So here goes.
For me, unlike many anglophones living in the Montreal region of Quebec, language is not the problem. I live in Gatineau. I am fluently bilingual, as is my wife, as are my kids. Communicating in French is something I do every day without much effort. It doesn't matter to me in which of the two official languages the communication exchange takes place.
What irks me is something else. In short, I live in a province where corruption is chronic and widespread, touching all levels of the society. Second, over the last ten years, the political class has proven themselves to be incredibly inept. Finally, given the aging population, declining productivity, and a belligerent attitude towards immigrants, in my opinion, the quality of life has peaked in Quebec and the society has entered into a steady period of decline, with little hope for a better future.
Don't get me wrong. I love to live where people speak French, but sadly Quebec has lost its appeal. As I approach my retirement years, I think I would be better off living part of the year in the south of France, and the rest of the year in a small francophone community in eastern Ontario.
Looking back at the last twenty years, I can't help feeling that I have been fleeced. I have been active politically, only to find that for the last thirty years the elections have been rigged thanks to the illegal funding of the major political parties. Moreover, I am one of those who is taxed at a marginal rate of almost 50%. Then I find out through the revelations of the Charbonneau Commission that taxpayers are exploited for an extra 30% over and above the real cost of public works due to the endemic graft in the political system.
It doesn't end there. Not only have we overpaid for the infrastructure, it is literally falling apart. The Olympic Stadium in Montreal is the symbol of the shoddy construction practices in Quebec that were accompanied by huge cost over-runs. From time to time, parts of it fall off.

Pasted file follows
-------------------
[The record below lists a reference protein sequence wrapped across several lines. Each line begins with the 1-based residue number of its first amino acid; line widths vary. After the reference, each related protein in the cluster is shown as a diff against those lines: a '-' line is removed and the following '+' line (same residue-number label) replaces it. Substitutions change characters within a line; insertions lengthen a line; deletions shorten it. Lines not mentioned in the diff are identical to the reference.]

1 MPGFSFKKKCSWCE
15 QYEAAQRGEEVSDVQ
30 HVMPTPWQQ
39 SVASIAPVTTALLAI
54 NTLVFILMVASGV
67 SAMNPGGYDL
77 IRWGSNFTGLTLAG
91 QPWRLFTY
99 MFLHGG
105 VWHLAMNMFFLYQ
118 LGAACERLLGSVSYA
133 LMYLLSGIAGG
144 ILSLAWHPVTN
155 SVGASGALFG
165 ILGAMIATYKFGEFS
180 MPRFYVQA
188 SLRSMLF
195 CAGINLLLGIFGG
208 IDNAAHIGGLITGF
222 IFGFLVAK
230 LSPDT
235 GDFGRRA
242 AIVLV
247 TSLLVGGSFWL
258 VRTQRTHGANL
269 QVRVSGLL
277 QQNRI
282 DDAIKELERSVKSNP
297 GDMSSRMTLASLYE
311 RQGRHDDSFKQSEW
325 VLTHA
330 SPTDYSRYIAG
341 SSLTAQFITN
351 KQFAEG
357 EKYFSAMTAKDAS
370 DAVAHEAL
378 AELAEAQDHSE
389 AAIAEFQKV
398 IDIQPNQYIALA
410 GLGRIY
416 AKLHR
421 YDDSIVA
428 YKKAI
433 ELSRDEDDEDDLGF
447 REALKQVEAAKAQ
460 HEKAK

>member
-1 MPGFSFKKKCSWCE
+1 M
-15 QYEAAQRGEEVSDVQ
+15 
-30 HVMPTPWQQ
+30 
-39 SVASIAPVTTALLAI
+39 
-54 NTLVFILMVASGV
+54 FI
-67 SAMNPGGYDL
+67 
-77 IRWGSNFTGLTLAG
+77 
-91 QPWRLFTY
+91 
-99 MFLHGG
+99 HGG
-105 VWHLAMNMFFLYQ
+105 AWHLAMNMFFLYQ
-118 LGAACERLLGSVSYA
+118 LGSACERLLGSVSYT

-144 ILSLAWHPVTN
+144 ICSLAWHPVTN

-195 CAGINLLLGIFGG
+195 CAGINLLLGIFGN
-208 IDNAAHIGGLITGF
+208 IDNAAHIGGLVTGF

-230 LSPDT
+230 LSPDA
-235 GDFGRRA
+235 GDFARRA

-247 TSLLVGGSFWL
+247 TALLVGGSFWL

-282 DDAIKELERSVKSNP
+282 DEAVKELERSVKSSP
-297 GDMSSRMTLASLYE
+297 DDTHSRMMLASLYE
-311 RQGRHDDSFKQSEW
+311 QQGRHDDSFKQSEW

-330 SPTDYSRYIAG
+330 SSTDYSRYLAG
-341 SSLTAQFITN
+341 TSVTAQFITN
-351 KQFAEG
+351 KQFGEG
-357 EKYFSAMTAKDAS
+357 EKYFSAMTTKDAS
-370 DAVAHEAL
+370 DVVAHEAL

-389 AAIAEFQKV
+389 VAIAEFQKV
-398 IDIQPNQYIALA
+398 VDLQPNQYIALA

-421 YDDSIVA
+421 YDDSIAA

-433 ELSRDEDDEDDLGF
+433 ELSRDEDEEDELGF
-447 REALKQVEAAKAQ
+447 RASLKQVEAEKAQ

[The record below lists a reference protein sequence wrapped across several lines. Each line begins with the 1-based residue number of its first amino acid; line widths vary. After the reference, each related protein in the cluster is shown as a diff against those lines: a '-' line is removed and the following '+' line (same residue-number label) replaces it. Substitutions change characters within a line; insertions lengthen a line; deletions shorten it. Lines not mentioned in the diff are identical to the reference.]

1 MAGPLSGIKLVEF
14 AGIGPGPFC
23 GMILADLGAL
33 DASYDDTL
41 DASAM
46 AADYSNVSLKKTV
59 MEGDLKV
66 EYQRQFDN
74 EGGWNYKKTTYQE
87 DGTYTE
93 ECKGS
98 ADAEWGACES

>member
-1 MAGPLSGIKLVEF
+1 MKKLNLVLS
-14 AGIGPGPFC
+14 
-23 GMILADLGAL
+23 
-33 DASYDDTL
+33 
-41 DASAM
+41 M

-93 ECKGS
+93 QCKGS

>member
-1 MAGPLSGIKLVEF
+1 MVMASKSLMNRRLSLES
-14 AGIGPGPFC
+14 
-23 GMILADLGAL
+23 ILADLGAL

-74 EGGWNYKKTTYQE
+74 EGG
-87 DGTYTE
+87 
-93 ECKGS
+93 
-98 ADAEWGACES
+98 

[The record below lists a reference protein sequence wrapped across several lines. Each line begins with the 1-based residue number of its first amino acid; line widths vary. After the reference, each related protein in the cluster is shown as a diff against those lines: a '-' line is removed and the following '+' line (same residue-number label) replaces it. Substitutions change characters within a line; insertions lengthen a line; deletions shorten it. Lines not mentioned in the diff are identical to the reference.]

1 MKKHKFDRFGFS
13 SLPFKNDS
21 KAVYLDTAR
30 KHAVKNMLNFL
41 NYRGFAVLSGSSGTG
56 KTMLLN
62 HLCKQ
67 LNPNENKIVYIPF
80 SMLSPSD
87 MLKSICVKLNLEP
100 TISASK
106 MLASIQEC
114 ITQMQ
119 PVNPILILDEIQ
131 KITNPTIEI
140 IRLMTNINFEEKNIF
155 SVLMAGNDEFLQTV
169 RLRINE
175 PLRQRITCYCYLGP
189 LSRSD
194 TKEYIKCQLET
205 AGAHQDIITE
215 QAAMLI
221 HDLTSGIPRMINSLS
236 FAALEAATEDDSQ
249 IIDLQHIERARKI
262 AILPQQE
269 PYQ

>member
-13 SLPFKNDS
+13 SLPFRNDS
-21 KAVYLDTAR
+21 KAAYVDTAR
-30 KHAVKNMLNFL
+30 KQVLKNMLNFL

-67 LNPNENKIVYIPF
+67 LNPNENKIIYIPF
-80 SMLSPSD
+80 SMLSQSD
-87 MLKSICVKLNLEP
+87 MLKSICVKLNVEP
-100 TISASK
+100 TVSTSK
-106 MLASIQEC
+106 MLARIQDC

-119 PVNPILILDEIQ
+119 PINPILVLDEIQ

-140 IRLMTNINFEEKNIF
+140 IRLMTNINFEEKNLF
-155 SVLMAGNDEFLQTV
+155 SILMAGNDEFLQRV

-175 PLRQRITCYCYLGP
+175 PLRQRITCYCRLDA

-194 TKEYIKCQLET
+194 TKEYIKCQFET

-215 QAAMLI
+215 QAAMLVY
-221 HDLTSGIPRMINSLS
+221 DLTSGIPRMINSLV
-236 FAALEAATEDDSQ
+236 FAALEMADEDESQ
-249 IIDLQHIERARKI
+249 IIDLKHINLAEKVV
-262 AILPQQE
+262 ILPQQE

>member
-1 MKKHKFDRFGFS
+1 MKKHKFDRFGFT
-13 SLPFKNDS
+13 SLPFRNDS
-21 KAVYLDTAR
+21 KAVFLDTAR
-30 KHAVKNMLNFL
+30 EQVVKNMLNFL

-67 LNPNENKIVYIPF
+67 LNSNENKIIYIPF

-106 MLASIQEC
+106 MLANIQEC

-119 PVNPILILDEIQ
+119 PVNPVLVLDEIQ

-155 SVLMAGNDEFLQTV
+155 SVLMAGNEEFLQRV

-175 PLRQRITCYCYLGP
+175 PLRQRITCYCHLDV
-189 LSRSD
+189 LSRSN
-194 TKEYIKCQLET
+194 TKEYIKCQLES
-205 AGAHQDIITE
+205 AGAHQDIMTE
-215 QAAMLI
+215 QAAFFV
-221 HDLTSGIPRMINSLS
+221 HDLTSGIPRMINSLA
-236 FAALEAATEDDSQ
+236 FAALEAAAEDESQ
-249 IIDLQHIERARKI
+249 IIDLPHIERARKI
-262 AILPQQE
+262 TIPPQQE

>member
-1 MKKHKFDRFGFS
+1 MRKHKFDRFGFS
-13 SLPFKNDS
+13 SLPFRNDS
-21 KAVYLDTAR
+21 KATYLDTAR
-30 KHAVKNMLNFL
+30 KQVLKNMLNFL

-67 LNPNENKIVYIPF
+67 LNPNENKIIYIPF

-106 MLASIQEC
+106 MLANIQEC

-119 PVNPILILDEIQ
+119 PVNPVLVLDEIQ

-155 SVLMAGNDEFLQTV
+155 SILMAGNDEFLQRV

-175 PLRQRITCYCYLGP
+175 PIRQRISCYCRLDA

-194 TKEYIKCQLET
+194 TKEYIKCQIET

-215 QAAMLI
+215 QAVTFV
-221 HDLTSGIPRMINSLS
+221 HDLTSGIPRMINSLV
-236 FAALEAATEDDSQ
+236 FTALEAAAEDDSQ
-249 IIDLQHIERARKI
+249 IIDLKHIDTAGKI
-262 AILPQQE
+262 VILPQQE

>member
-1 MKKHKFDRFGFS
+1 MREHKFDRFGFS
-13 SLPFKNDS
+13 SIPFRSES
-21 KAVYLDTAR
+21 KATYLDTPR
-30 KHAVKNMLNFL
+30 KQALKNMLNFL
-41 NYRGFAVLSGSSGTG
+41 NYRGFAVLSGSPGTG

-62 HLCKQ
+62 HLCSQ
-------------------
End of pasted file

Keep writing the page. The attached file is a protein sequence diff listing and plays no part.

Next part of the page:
Taking a further look around Montreal, one cannot help but notice that the busiest bridge in Canada, the Champlain bridge looks like its about to collapse, the Mercier bridge is even in worse shape, and the Turcot Interchange is falling down, each one requiring a multi-billion dollar investment.
Problem is that Quebec is short on cash. It has European style social programs but with a very limited tax base. More than fifty percent of the adult population does not pay any income tax. Without the equalization payments from the federal government, which make up almost twenty percent of the provincial budget, we would be seriously fucked.
To make matters even worse, Quebec's pension plans lost approximately 25% of their value during the financial market crash of 2008. Having put into place very generous pension benefits for themselves, the boomer generation have stuck subsequent generations with the hefty tab. Simply put, Quebec's boomers did not make the necessary investments to keep the public infrastructure in good shape, and they did not contribute enough into their pension plans to make them sustainable over the long-term without asking for larger contributions from their children.
As the workforce continues to shrink -- we are only at the beginning of the waves of boomers retiring -- who is going to pick up the slack? Immigrants? Why would they settle in Quebec, the highest-taxed region that also has the highest per capita debt in North America, when Ontario and the Western provinces offer much better economic futures and embrace the principle of multi-culturism?
Without question, old stock Quebecers of French origin make up the ruling class in Quebec, but for those of us who have the means to simply move out, why wouldn't we?
Why should my wife and myself pay approximately $100,000 in income taxes (about $20,000 more than what we would pay in Ontario) and have to put up with a third-class health system in the Outaouais, when I can just move across the river to Ottawa, where more than 20% of the Quebec side go when we need health care.
WhyTF would I want to stay here? My vote doesn't count. My wife already works in Ottawa, and we both have defined benefit, pension plans outside of Quebec. If the kids were finished high school (only one year to go), we would have already left.
So, don't be fooled by the spin doctors who like to place this all upon a PQ government. Quebec's problems run much deeper than the nationalist option.
The cracks in the foundation of Quebec society run as deep as those on the Turcot Interchange.